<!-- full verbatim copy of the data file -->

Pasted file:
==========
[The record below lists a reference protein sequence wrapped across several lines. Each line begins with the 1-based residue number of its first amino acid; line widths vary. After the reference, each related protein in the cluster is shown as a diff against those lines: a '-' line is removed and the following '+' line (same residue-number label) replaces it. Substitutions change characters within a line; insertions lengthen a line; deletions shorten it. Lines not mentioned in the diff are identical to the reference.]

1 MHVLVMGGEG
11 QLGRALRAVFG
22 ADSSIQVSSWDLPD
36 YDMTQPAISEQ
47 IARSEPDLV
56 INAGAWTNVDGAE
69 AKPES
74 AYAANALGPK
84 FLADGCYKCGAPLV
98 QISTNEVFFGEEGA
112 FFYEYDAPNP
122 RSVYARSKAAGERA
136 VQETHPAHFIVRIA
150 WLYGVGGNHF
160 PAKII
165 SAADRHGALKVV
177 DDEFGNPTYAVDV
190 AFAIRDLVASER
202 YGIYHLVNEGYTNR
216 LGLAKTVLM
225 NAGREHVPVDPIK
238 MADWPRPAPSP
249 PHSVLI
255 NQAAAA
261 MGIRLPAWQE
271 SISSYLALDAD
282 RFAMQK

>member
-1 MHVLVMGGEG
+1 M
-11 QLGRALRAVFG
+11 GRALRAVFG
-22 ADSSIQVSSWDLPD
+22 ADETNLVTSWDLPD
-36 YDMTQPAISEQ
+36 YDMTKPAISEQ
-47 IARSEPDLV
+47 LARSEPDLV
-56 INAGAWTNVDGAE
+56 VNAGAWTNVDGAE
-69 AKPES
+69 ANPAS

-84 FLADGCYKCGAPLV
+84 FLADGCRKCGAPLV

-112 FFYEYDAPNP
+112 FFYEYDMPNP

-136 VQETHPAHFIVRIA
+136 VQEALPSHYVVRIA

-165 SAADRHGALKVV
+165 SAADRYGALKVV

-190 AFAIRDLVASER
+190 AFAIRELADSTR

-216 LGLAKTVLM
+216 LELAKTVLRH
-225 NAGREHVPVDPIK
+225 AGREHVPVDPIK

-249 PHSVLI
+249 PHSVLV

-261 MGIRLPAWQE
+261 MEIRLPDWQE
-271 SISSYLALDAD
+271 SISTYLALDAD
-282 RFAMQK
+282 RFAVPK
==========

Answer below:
[The record below lists a reference protein sequence wrapped across several lines. Each line begins with the 1-based residue number of its first amino acid; line widths vary. After the reference, each related protein in the cluster is shown as a diff against those lines: a '-' line is removed and the following '+' line (same residue-number label) replaces it. Substitutions change characters within a line; insertions lengthen a line; deletions shorten it. Lines not mentioned in the diff are identical to the reference.]

1 MHVLVMGGEG
11 QLGRALRAVFG
22 ADSSIQVSSWDLPD
36 YDMTQPAISEQ
47 IARSEPDLV
56 INAGAWTNVDGAE
69 AKPES
74 AYAANALGPK
84 FLADGCYKCGAPLV
98 QISTNEVFFGEEGA
112 FFYEYDAPNP
122 RSVYARSKAAGERA
136 VQETHPAHFIVRIA
150 WLYGVGGNHF
160 PAKII
165 SAADRHGALKVV
177 DDEFGNPTYAVDV
190 AFAIRDLVASER
202 YGIYHLVNEGYTNR
216 LGLAKTVLM
225 NAGREHVPVDPIK
238 MADWPRPAPSP
249 PHSVLI
255 NQAAAA
261 MGIRLPAWQE
271 SISSYLALDAD
282 RFAMQK

>member
-1 MHVLVMGGEG
+1 M
-11 QLGRALRAVFG
+11 GRALRAVFG
-22 ADSSIQVSSWDLPD
+22 ADETNLVTSWDLPD
-36 YDMTQPAISEQ
+36 YDMTKPAISEQ
-47 IARSEPDLV
+47 LARSEPDLV
-56 INAGAWTNVDGAE
+56 VNAGAWTNVDGAE
-69 AKPES
+69 ANPAS

-84 FLADGCYKCGAPLV
+84 FLADGCRKCGAPLV

-112 FFYEYDAPNP
+112 FFYEYDMPNP

-136 VQETHPAHFIVRIA
+136 VQEALPSHYVVRIA

-165 SAADRHGALKVV
+165 SAADRYGALKVV

-190 AFAIRDLVASER
+190 AFAIRELADSTR

-216 LGLAKTVLM
+216 LELAKTVLRH
-225 NAGREHVPVDPIK
+225 AGREHVPVDPIK

-249 PHSVLI
+249 PHSVLV

-261 MGIRLPAWQE
+261 MEIRLPDWQE
-271 SISSYLALDAD
+271 SISTYLALDAD
-282 RFAMQK
+282 RFAVPK